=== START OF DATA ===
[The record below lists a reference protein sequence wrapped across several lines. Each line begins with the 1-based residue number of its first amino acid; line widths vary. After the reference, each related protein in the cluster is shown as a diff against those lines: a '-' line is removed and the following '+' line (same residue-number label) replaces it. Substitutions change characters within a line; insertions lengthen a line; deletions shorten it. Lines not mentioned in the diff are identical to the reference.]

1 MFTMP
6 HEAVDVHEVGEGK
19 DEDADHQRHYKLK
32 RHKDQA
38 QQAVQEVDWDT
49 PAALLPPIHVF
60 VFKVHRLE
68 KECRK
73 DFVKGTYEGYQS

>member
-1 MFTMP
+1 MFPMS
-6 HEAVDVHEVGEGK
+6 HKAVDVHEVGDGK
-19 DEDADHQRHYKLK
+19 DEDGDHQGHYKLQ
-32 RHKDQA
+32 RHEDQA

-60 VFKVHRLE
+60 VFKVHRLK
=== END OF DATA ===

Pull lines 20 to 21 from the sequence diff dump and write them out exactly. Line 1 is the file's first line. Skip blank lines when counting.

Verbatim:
-60 VFKVHRLE
+60 VFKVHRLK